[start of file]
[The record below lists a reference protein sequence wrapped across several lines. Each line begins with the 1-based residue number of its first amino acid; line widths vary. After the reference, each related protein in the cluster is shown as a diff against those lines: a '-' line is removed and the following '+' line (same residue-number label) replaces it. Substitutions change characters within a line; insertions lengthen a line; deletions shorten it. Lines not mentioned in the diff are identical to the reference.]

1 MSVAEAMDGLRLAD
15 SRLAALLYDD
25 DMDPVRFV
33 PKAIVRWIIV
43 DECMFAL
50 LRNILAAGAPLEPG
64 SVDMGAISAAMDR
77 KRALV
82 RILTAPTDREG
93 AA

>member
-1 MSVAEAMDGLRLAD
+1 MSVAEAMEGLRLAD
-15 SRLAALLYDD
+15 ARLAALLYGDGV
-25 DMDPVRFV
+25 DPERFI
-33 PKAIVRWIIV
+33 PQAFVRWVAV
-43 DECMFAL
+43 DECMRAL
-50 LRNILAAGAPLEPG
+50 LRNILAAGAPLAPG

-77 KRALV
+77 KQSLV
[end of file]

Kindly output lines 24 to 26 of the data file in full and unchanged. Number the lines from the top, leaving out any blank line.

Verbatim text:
+50 LRNILAAGAPLAPG

-77 KRALV
+77 KQSLV